of the Seas, with 5,000 pas­sen­gers treated to a bird’s-eye view of the show be­low, the high­light of which is the Pa­rade of Sail. All the ves­sels gath­ered in the bay in front of Ho­bart and formed an ex­quis­ite sail-by for cheer­ing crowds on the shore.

If you love the sea and all that sails upon it, this cloud of can­vas is al­most a sen­sory over­load.

Each bi­en­nial fes­ti­val cen­ters on a spe­cific theme. This year’s was the cel­e­bra­tion of the 375th an­niver­sary of Tas­man’s fa­mous voy­age. The lo­cal mu­seum cre­ated a com­pre­hen­sive his­tor­i­cal dis­play of Tas­man’s jour­ney re­plete with au­then­tic mem­o­ra­bilia. The Dutch am­bas­sador opened the cer­e­monies. A con­tin­gent of Dutch sailors came over with sev­eral his­tor­i­cal de­signs, such as the 20-foot shoal-draft Tjot­ter class. A team of Dutch boat­builders con­structed a Re­gen­boog (rain­bow)-class boat from old cel­ery-top pine and ul­ti­mately raced against a lo­cal Tas­ma­nian crew in a Gnome-class sloop. Spe­cial Dutch food, mu­sic and clas­sic ves­sels com­pleted the cel­e­bra­tion of that na­tion’s rich mar­itime his­tory.

Why is this im­por­tant to us? Be­cause the theme of the 2019 Aus­tralian Wooden Boat Fes­ti­val is Amer­i­cana! This is an op­por­tu­nity to share our amaz­ingly rich mar­itime her­itage with sailors from around the world and forge spe­cial ties with our an­tipodean broth­ers and sis­ters of the sea. His­to­ri­ans, boat­builders, de­sign­ers, speak­ers, mu­si­cians, au­thors and just plain in­trepid tourists, take note. Here we can show­case and cel­e­brate the grace­ful de­signs of John Alden, Nathanael and L. Fran­cis Her­reshoff, Olin Stephens, Wil­liam Atkin, Philip Rhodes, Wil­liam Tripp and too many more to men­tion. (Who is your fa­vorite?) And what of our mighty Tall Ships and schooners? Oh, Rose­way, you still hold my heart. Amer­ica has a deep and abid­ing con­nec­tion to the sea, and that is so won­der­fully pre­served by our many fine mar­itime mu­se­ums, such as Mystic Sea­port, Maine Mar­itime, Pe­abody Es­sex, New Bed­ford Whaling Mu­seum and so on. Imag­ine the con­tri­bu­tions to this mar­velous event they could make.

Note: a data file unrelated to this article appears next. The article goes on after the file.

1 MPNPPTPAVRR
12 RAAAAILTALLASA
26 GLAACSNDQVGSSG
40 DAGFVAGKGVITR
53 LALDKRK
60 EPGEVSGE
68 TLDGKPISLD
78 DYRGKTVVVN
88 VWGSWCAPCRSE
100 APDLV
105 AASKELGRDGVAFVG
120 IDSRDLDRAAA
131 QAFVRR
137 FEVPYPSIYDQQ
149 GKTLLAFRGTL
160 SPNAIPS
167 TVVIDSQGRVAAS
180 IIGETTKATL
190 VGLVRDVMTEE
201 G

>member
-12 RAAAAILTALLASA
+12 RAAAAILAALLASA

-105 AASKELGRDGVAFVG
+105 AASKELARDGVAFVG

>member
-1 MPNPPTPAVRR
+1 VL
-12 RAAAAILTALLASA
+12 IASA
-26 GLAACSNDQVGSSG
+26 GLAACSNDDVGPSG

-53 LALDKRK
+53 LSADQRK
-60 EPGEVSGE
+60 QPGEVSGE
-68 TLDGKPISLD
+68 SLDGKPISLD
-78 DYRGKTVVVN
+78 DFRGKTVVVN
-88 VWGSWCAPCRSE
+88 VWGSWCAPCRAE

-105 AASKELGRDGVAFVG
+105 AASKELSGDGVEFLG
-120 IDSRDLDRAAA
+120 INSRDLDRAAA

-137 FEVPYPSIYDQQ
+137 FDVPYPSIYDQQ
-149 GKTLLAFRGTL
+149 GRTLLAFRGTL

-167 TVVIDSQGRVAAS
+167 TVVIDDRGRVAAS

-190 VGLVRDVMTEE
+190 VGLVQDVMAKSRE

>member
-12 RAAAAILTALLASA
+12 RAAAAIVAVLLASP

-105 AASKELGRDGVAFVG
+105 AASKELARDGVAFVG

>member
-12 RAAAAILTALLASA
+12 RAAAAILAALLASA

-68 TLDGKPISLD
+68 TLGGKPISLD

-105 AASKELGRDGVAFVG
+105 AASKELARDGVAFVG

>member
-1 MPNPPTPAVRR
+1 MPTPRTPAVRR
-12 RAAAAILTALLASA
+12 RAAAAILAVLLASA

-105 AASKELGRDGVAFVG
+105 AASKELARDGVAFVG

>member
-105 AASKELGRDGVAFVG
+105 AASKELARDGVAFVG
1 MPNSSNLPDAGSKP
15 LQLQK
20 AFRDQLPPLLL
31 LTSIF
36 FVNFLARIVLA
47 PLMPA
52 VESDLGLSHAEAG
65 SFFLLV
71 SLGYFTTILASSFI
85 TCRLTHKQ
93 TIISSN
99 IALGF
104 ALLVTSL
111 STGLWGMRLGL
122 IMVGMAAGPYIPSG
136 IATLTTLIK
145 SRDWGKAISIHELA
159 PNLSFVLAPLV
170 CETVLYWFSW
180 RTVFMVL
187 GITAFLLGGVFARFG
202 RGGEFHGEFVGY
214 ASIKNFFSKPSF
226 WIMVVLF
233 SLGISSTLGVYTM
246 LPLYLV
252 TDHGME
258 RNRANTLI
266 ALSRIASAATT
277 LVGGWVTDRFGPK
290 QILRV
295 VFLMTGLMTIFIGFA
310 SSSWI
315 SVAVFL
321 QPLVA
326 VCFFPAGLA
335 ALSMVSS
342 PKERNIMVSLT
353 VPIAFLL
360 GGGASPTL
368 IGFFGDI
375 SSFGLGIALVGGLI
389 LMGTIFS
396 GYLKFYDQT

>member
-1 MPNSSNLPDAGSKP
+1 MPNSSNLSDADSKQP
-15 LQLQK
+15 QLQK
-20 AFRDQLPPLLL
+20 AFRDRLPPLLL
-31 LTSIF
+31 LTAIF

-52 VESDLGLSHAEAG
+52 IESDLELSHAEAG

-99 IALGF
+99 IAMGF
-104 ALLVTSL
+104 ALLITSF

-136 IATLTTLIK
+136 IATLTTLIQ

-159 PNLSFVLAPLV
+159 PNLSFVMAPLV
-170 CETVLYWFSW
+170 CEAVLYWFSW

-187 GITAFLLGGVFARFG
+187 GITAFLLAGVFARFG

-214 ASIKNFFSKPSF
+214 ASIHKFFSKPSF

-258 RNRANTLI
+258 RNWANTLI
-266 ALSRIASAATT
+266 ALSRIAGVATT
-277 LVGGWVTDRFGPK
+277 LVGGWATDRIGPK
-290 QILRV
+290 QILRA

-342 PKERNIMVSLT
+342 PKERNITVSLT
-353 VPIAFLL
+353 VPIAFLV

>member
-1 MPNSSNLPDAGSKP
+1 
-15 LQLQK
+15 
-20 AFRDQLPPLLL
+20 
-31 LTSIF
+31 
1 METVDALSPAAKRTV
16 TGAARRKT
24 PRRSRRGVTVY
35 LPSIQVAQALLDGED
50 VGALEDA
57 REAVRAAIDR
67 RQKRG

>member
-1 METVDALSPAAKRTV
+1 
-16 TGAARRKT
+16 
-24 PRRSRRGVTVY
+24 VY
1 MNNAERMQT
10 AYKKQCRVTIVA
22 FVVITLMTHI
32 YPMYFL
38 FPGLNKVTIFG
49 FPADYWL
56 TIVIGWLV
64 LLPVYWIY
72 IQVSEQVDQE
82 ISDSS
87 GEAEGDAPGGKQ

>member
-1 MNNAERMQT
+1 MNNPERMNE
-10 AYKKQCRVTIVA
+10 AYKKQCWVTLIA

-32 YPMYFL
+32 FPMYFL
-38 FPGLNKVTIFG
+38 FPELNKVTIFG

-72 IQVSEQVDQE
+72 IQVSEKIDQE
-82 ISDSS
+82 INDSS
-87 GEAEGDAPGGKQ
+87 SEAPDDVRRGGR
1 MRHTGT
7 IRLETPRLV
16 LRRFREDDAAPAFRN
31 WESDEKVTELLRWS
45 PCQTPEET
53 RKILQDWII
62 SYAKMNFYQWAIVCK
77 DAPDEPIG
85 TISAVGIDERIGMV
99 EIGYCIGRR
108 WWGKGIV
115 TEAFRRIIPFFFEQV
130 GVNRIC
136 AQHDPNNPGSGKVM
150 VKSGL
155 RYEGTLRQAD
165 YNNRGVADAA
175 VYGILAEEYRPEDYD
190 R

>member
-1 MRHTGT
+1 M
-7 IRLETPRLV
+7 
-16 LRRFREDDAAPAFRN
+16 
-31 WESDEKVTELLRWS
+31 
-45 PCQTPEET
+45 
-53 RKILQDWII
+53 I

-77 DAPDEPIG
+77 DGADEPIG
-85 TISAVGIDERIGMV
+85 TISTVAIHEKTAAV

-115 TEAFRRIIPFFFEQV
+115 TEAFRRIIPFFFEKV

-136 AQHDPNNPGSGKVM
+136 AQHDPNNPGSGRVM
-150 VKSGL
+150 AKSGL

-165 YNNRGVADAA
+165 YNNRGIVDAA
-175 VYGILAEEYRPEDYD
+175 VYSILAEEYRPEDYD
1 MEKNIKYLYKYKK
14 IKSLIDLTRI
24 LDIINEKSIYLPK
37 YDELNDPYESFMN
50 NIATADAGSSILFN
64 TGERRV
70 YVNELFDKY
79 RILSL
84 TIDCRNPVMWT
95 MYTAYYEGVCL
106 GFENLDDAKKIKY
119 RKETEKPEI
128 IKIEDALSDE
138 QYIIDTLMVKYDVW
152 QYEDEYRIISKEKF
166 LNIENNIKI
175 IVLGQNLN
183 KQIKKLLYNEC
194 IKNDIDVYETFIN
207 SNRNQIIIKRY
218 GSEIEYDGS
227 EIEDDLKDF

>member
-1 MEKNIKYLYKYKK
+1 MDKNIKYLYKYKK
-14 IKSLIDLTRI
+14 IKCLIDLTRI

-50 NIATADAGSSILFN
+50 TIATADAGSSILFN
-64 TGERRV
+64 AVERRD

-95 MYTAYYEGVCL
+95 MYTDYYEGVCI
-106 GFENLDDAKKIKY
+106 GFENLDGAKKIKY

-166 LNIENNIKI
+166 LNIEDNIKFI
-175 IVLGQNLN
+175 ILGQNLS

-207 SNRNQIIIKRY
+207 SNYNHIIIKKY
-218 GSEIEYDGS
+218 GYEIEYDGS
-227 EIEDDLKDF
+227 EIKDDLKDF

Pa­cific cruis­ers can start plan­ning an itin­er­ary now that will land them on Tas­ma­nian shores by Fe­bru­ary 2019. They will find Ho­bart a safe and wel­com­ing har­bor. Af­ter the fes­ti­val, they will ex­pe­ri­ence al­most lim­it­less pris­tine cruis­ing grounds of­fer­ing spec­tac­u­lar ge­og­ra­phy and unique flora and fauna.

My wife, Di­ana, and I stayed aboard the Radford-de­signed, cedar-strip­planked Bin­dawalla cour­tesy of long­time sail­ing friends and cir­cum­nav­i­ga­tors John and De Dee­gan. I so en­joyed be­ing smack in the mid­dle of the ac­tion that I plan to sail our own Roger Henry over there for the next fes­ti­val. I want to be down­wind of all that pine tar and sim­ply soak up all that tra­di­tion.

Upon its con­clu­sion, I hope to ex­plore the wilder south­west coast of Tas­ma­nia, en­joy the in­creas­ingly fa­mous culi­nary de­lights and fine winer­ies, and per­haps sam­ple a wee dram of what has been voted “the best whiskey in the world,” pro­duced in a lit­tle dis­tillery nearby. We are of­ten told that life is a jour­ney, not a des­ti­na­tion. In a sense, the Aus­tralian Wooden Boat Fes­ti­val in Ho­bart is a bit of both.

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With 455 reg­is­tered par­tic­i­pants, the open­ing cer­e­mony, dubbed the “Pa­rade of Sail,” is best de­scribed as a cloud of can­vas rolling into Ho­bart Har­bor.

In the spirit of tra­di­tion for which the fes­ti­val is known, many a boat sports a fig­ure­head (above). The event also boasts the largest wooden ship afloat, Tena­cious, and such Tall Ship icons as James Craig, Yukon, Wind­ward Bound, Lady Nel­son and Julie Burgess.

Con­tribut­ing ed­i­tor Al­vah Si­mon is the au­thor of the crit­i­cally ac­claimed best-seller North to the Night.

The de­sign con­cept of the Abo­rig­i­nal strip-bark ca­noe Rrala reaches back 42,000 years (left). The cast of salty char­ac­ters in­cluded “the Mil­lion Mile Man,” Pe­ter Maussey (above). Many skills were on dis­play, in­clud­ing hand­made lob­ster pots (above right).